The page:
Geopolitical risks to the oil price are increasing. (UBS)

Iran’s Islamic Revolutionary Guard Corps has also launched missile strikes on targets in Iraq, Syria, and Pakistan, adding to fears of a broader conflict in the Middle East.

But the reaction in oil markets has been muted so far. In our view, the market’s complacency over the risk of disruption suggests an unduly bearish view on the price of oil.

Geopolitical risks to the oil price are increasing. Retaliation against the Houthis increases the risk that Iran is dragged into a widening of the Israel-Hamas conflict. If that were to reduce the supply of Iranian oil to global markets, and supply through the Gulf of Hormuz were to be materially and persistently disrupted, it is possible that Brent climbs back toward USD 100 per barrel.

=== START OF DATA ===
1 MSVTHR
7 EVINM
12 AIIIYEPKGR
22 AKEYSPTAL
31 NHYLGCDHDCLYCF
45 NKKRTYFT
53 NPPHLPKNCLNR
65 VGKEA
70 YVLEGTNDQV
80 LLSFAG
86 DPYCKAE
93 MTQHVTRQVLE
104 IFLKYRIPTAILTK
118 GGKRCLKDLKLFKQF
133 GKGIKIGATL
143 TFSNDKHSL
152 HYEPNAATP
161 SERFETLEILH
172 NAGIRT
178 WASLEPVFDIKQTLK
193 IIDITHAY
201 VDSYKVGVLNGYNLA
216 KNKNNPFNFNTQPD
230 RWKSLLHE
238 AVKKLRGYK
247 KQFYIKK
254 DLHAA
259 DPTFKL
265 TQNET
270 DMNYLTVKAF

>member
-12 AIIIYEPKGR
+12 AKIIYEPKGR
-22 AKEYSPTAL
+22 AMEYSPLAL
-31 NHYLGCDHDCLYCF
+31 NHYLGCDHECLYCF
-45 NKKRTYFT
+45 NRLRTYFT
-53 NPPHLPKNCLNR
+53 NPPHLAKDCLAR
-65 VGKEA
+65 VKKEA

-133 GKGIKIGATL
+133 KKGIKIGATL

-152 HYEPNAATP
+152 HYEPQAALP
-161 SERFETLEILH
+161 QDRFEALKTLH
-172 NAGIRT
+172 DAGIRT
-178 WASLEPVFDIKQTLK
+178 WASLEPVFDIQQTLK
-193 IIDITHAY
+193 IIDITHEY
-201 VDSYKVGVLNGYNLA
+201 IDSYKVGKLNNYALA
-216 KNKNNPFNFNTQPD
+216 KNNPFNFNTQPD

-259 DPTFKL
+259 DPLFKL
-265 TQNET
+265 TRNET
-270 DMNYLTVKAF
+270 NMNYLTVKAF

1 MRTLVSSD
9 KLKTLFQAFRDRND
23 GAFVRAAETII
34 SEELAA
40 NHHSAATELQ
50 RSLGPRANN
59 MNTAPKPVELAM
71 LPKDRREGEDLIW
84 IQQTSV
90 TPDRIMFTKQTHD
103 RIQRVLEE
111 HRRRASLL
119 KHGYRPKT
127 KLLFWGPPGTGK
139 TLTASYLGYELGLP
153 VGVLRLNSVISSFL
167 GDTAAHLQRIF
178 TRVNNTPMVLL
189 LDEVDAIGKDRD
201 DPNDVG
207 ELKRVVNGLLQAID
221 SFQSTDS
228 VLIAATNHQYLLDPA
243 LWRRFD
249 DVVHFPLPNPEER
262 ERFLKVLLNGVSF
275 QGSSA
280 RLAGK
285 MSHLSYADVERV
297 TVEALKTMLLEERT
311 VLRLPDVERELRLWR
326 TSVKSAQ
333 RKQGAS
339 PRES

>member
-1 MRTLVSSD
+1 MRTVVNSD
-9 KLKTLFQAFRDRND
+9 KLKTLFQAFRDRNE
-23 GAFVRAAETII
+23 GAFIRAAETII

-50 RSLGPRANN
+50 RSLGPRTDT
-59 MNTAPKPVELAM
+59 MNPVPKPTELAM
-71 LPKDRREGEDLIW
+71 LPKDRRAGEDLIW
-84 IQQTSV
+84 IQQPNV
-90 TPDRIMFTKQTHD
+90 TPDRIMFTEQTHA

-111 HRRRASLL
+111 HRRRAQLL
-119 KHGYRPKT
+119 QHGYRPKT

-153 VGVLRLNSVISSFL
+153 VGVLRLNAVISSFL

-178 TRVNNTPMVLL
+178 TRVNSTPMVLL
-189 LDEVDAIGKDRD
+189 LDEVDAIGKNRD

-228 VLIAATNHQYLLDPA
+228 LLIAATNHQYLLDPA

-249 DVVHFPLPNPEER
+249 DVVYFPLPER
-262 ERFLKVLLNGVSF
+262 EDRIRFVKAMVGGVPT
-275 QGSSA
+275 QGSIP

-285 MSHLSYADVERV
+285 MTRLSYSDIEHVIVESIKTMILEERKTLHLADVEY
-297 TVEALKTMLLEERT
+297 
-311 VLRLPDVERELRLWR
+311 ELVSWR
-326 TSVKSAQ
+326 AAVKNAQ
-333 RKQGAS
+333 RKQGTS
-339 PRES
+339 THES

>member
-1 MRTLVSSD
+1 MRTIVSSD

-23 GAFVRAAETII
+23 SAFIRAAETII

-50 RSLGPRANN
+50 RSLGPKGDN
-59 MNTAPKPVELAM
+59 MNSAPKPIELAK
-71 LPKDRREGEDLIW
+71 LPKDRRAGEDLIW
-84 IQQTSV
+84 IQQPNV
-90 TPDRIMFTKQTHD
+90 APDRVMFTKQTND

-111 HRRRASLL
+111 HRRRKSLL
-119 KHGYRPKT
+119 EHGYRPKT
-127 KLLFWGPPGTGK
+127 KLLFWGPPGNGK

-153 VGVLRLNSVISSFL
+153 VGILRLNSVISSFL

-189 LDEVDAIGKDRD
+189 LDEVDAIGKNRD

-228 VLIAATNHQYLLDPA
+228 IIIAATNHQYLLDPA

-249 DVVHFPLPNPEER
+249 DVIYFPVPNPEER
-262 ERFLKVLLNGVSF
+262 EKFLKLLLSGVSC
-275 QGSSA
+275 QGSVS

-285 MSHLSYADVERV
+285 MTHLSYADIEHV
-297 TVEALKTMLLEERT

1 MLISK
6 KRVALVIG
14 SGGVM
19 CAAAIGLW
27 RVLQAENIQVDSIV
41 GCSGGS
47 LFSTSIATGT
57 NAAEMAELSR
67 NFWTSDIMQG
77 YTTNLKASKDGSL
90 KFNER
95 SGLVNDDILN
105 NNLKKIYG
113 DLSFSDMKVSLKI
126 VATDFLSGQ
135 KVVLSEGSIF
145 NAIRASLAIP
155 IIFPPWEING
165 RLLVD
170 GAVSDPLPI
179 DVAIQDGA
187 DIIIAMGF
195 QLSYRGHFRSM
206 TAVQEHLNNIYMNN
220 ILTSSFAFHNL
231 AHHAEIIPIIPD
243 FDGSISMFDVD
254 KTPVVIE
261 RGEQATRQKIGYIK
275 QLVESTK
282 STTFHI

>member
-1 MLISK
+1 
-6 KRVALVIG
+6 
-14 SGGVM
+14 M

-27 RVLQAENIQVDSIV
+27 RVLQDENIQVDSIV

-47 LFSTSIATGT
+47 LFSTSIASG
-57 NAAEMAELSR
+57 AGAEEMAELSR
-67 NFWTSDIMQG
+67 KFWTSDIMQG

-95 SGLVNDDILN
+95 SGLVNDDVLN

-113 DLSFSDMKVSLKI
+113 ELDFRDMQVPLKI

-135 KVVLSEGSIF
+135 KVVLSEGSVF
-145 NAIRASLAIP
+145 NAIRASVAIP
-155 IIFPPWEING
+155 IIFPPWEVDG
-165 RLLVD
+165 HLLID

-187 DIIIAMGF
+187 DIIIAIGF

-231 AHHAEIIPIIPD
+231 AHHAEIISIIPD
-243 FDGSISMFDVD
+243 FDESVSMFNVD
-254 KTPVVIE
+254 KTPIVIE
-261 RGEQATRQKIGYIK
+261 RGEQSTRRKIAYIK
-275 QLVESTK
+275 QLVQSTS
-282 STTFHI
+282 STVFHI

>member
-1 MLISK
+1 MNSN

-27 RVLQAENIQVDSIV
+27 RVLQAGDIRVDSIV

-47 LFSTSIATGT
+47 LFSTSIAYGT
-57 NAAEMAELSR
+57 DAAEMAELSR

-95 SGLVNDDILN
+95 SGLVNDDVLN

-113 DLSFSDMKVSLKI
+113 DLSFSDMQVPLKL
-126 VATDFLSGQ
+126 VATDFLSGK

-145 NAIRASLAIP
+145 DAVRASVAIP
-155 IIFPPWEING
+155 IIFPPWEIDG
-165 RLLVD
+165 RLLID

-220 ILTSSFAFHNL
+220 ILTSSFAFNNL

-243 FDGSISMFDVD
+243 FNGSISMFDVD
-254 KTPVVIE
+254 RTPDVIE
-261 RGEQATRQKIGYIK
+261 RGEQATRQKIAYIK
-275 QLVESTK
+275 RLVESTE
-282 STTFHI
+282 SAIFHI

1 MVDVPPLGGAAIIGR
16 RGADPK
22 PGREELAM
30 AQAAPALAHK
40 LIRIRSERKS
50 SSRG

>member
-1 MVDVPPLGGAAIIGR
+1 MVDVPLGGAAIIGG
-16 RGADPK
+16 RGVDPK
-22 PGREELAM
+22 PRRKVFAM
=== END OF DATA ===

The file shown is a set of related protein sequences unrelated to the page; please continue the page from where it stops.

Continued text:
In addition, the escalation in tensions comes against the backdrop of an oil market that we believe will be slightly undersupplied through much of 2024, with demand continuing to grow and OPEC+ maintaining tight control on supply.

Takeaway: Our base case is for the price of Brent crude to rise to around USD 85 per barrel (from USD 78.50 at present). We continue to advise investors with sufficient risk appetite and risk capacity to sell downside risk in the price of Brent, or to add longer-dated exposure to Brent. Investors can also consider hedging portfolios through energy stocks.

Original report - Stocks and bonds have room for further gains in 2024, 22 January 2024.